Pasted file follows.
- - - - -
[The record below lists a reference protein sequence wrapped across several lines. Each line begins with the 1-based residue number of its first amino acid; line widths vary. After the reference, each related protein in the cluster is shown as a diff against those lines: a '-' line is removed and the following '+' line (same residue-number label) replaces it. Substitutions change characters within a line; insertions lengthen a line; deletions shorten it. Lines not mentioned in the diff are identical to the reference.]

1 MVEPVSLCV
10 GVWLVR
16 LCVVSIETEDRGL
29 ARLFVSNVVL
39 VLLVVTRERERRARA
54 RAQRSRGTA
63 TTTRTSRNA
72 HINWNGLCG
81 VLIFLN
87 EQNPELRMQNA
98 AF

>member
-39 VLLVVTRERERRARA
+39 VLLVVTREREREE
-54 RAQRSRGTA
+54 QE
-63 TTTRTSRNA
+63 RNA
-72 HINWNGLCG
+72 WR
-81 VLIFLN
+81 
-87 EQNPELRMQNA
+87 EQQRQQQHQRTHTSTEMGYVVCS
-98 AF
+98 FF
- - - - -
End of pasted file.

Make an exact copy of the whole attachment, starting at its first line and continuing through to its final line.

[The record below lists a reference protein sequence wrapped across several lines. Each line begins with the 1-based residue number of its first amino acid; line widths vary. After the reference, each related protein in the cluster is shown as a diff against those lines: a '-' line is removed and the following '+' line (same residue-number label) replaces it. Substitutions change characters within a line; insertions lengthen a line; deletions shorten it. Lines not mentioned in the diff are identical to the reference.]

1 MVEPVSLCV
10 GVWLVR
16 LCVVSIETEDRGL
29 ARLFVSNVVL
39 VLLVVTRERERRARA
54 RAQRSRGTA
63 TTTRTSRNA
72 HINWNGLCG
81 VLIFLN
87 EQNPELRMQNA
98 AF

>member
-39 VLLVVTRERERRARA
+39 VLLVVTREREREE
-54 RAQRSRGTA
+54 QE
-63 TTTRTSRNA
+63 RNA
-72 HINWNGLCG
+72 WR
-81 VLIFLN
+81 
-87 EQNPELRMQNA
+87 EQQRQQQHQRTHTSTEMGYVVCS
-98 AF
+98 FF